I'm not a Putin supporter in any way, but here the situation is quite clear: USA want to expand their influence toward east, including Ukraine in the NATO.
If in this process there will be a war...well...it's in Europe after all.
Why the democracy-defender Ukrainians don't allow eastern populations to decide on their status with a referendum?

 

Spot on assessment, nice to hear a European point of view.{#Yes}
latrippa

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Posted: Feb 10, 2015 - 12:54pm

 kurtster wrote:

Great post.  We agree that Russia is the primary aggressor.  You have put forth much to consider and digest.  I hold Ron Paul in high regard, but do not follow him as closely as I should.  Likewise, the reminder about Crimea.

I, too am not a Putin supporter, but I must respect him and his capabilities.  I do not for a minute believe that Putin wants the good people of Eastern Ukraine to live more freely.  He want's the petroleum reserves underneath the territory and is simply exploiting the desires of the residents to further that goal.

You make a point about democracy, that slipped by me as it pertains to a solution in Ukraine.  One cornerstone of freedom and democracy is honest, self determination that leads to a balanced, peaceful existence and coexistence with one's neighbors.  
.
You made me think, thank you.  I will reassess my understanding of the USA's role in this and get back to you. 

 
I'll be glad to continue this discussion.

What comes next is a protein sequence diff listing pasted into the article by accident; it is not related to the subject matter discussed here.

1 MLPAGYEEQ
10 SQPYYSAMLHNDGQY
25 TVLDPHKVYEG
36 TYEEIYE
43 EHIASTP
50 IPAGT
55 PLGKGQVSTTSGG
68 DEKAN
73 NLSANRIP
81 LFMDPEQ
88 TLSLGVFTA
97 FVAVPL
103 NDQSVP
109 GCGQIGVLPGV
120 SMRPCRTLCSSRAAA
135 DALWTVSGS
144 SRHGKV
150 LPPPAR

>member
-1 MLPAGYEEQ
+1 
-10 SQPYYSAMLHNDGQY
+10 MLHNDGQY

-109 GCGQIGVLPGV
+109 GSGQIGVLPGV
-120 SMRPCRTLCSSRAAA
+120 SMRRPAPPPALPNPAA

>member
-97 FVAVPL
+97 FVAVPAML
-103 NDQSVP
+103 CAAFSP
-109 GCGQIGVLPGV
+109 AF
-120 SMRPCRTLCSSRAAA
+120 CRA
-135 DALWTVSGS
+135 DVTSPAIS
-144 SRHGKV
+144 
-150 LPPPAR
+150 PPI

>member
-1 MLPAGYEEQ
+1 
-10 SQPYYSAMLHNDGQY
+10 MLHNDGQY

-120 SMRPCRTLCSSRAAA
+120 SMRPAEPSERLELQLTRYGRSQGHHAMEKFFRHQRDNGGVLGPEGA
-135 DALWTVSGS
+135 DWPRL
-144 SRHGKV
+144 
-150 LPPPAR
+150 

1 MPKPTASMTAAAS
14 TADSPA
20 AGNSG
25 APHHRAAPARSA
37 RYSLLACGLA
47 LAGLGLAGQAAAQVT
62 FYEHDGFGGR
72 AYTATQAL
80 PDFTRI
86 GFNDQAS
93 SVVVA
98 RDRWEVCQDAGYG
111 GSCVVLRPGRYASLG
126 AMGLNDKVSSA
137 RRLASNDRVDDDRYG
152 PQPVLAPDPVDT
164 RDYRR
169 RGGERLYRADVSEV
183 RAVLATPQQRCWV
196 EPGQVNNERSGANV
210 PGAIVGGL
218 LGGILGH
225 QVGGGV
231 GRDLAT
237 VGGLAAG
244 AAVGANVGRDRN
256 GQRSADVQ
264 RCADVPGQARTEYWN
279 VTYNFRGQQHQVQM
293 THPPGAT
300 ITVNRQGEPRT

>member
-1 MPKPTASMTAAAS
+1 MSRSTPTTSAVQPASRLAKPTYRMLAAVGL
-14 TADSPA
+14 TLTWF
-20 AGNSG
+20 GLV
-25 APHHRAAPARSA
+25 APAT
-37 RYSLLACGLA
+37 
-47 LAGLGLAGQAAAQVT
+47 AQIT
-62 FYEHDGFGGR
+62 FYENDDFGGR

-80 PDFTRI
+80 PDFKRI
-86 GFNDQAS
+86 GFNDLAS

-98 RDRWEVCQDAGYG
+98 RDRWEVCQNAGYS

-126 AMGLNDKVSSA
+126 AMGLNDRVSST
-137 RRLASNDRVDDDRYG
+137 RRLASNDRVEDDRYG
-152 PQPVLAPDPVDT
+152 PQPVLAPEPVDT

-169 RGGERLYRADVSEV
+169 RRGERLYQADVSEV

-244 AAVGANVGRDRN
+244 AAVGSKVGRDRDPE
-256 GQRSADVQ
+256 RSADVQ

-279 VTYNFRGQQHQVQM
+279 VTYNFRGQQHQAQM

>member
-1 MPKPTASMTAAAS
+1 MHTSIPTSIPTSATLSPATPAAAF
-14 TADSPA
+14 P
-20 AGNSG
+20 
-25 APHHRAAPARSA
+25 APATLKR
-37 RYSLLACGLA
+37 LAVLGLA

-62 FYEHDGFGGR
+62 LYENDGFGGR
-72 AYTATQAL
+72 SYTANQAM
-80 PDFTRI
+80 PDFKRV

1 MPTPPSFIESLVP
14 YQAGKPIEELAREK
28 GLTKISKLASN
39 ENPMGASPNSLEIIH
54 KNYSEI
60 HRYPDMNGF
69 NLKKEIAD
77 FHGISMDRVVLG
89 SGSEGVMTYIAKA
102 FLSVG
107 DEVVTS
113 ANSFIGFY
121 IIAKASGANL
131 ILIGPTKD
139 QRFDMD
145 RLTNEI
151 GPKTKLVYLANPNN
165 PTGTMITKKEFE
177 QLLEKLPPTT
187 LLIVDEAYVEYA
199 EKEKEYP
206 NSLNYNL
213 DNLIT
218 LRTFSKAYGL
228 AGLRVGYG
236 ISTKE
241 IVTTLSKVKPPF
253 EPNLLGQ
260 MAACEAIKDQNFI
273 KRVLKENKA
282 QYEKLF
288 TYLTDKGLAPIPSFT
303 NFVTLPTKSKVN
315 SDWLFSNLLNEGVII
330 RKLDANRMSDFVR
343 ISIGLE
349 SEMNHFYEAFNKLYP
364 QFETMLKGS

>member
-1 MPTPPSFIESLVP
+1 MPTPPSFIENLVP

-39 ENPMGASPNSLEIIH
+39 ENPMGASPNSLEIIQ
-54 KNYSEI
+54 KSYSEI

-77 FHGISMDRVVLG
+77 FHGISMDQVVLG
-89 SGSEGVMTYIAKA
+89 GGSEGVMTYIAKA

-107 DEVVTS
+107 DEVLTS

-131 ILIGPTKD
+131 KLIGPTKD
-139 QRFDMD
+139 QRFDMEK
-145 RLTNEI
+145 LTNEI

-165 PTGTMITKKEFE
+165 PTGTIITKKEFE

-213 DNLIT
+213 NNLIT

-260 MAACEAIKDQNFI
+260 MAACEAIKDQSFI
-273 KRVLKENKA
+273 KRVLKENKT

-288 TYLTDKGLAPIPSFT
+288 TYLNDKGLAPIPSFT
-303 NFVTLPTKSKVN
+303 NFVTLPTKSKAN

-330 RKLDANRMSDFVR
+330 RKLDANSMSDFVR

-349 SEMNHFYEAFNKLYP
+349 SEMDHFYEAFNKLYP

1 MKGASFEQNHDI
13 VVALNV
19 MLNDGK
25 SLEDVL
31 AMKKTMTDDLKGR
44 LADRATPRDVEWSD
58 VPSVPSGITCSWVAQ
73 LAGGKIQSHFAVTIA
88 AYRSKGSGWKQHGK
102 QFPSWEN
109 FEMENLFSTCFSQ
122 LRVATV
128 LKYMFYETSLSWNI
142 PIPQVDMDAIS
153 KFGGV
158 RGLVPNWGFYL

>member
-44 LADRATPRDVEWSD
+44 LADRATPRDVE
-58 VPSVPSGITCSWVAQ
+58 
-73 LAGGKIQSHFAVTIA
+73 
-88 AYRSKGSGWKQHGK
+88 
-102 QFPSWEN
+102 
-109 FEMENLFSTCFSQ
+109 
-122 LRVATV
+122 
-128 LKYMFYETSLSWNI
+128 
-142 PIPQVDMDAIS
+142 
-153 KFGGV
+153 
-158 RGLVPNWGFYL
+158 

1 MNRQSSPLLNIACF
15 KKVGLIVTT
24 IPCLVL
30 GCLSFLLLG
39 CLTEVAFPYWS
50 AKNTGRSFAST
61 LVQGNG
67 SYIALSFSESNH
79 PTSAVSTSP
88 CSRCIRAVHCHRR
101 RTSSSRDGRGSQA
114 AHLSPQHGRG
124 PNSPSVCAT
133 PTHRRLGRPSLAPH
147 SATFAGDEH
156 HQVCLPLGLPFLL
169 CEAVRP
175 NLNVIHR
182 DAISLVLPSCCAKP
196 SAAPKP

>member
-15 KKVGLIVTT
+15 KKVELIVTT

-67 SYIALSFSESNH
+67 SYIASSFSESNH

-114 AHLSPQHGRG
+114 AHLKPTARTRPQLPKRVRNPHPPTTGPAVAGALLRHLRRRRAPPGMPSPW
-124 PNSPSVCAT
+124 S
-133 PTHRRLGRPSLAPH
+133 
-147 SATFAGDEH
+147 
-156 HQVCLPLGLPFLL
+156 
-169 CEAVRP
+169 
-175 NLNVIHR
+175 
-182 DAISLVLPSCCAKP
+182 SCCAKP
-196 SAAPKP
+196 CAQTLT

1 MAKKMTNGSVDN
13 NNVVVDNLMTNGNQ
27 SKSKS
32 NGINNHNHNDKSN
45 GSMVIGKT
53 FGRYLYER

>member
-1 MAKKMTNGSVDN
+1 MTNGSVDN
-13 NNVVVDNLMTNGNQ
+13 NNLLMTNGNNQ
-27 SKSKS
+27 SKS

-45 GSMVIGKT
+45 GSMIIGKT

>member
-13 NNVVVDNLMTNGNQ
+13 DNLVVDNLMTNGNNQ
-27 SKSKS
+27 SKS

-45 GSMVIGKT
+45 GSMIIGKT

Thanks!


kurtster

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Posted: Feb 10, 2015 - 10:21am

 latrippa wrote:

Russia is the aggressor...if you think to Crimea, well it was gifted from Russia to Ukraine in 1954, when both countries belonged to the SSSR.
If you think to foreign troops in the country you are right, but they are not only russian
USA are very involved in this mess...actually financing the so-called supporter of democracy, like these, making any kind of atrocities to east, russian-speaking Ukrainian civil population.
I'm not a Putin supporter in any way, but here the situation is quite clear: USA want to expand their influence toward east, including Ukraine in the NATO.
If in this process there will be a war...well...it's in Europe after all.
Why the democracy-defender Ukrainians don't allow eastern populations to decide on their status with a referendum?

 
Great post.  We agree that Russia is the primary aggressor.  You have put forth much to consider and digest.  I hold Ron Paul in high regard, but do not follow him as closely as I should.  Likewise, the reminder about Crimea.

I, too am not a Putin supporter, but I must respect him and his capabilities.  I do not for a minute believe that Putin wants the good people of Eastern Ukraine to live more freely.  He want's the petroleum reserves underneath the territory and is simply exploiting the desires of the residents to further that goal.

You make a point about democracy, that slipped by me as it pertains to a solution in Ukraine.  One cornerstone of freedom and democracy is honest, self determination that leads to a balanced, peaceful existence and coexistence with one's neighbors.  
.
You made me think, thank you.  I will reassess my understanding of the USA's role in this and get back to you. 


latrippa

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Location: Roma, Italy


Posted: Feb 10, 2015 - 9:26am

 kurtster wrote:

Ukraine is hostile to who ?

 Russia is the aggressor in my view.  Russia does not want peace, it wants Ukraine.

Let's also not forget that Ukraine owes Russia a lot of money (billions) for natural gas purchases.  Russia does have a right to collect it.


There are few choices on the table and none of them good.